• Trenberth, K. E., and D. J. Shea, 2006: Atlantic hurricanes and natural variability in 2005. Geophys. Res. Lett., 33 , L12704. doi:10.1029/2006GL026894.

    • Search Google Scholar
    • Export Citation
  • van Oldenborgh, G., M. Balmaseda, L. Ferranti, T. Stockdale, and D. Anderson, 2005: Evaluation of atmospheric fields from the ECMWF seasonal forecasts over a 15-yr period. J. Climate, 18 , 32503269.

    • Search Google Scholar
    • Export Citation
  • van Oldenborgh, G., S. Drijfhout, A. van Ulden, R. Haarsma, A. Sterl, C. Severijns, W. Hazeleger, and H. Dijkstra, 2009: Western Europe is warming much faster than expected. Climate Past, 5 , 112.

    • Search Google Scholar
    • Export Citation
  • von Storch, J., 2008: Toward climate prediction: Interannual potential predictability due to an increase in CO2 concentration as diagnosed from an ensemble of AOGCM integrations. J. Climate, 21 , 46074628.

    • Search Google Scholar
    • Export Citation
  • Zwiers, F., 2002: The 20-year forecast. Nature, 416 (6882) 690691.

All Time Past Year Past 30 Days
Abstract Views 0 0 0
Full Text Views 205 75 4
PDF Downloads 128 42 2

A Simple Empirical Model for Decadal Climate Prediction

View More View Less
  • 1 Institute for Coastal Research, Helmholtz-Zentrum Geesthacht, Geesthacht, Germany
  • | 2 Max Planck Institute for Meteorology, Hamburg, Germany
Restricted access

Abstract

Decadal climate prediction is a challenging aspect of climate research. It has been and will be tackled by various modeling groups. This study proposes a simple empirical forecasting system for the near-surface temperature that can be used as a benchmark for climate predictions obtained from atmosphere–ocean GCMs (AOGCMs). It is assumed that the temperature time series can be decomposed into components related to external forcing and internal variability. The considered external forcing consists of the atmospheric CO2 concentration. Separation of the two components is achieved by using the Intergovernmental Panel on Climate Change Fourth Assessment Report (IPCC AR4) twentieth-century integrations. Temperature anomalies due to changing external forcing are described by a linear regression onto the forcing. The future evolution of the external forcing that is needed for predictions is approximated by a linear extrapolation of the forcing prior to the initial time. Temperature anomalies owing to the internal variability are described by an autoregressive model. An evaluation of hindcast experiments shows that the empirical model has a cross-validated correlation skill of 0.84 and a cross-validated rms error of 0.12 K in hindcasting global-mean temperature anomalies 10 years ahead.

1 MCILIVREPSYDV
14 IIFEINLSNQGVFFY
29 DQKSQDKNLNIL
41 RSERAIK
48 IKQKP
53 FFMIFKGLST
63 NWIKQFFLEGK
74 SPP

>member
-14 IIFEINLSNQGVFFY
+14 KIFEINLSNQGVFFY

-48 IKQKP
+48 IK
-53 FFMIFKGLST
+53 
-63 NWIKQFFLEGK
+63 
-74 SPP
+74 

Corresponding author address: Oliver Krueger, Institute for Coastal Research, Helmholtz-Zentrum Geesthacht, Max-Planck-Str. 1, 21502 Geesthacht, Germany. Email: oliver.krueger@hzg.de

Abstract

Decadal climate prediction is a challenging aspect of climate research. It has been and will be tackled by various modeling groups. This study proposes a simple empirical forecasting system for the near-surface temperature that can be used as a benchmark for climate predictions obtained from atmosphere–ocean GCMs (AOGCMs). It is assumed that the temperature time series can be decomposed into components related to external forcing and internal variability. The considered external forcing consists of the atmospheric CO2 concentration. Separation of the two components is achieved by using the Intergovernmental Panel on Climate Change Fourth Assessment Report (IPCC AR4) twentieth-century integrations. Temperature anomalies due to changing external forcing are described by a linear regression onto the forcing. The future evolution of the external forcing that is needed for predictions is approximated by a linear extrapolation of the forcing prior to the initial time. Temperature anomalies owing to the internal variability are described by an autoregressive model. An evaluation of hindcast experiments shows that the empirical model has a cross-validated correlation skill of 0.84 and a cross-validated rms error of 0.12 K in hindcasting global-mean temperature anomalies 10 years ahead.

Corresponding author address: Oliver Krueger, Institute for Coastal Research, Helmholtz-Zentrum Geesthacht, Max-Planck-Str. 1, 21502 Geesthacht, Germany. Email: oliver.krueger@hzg.de

Save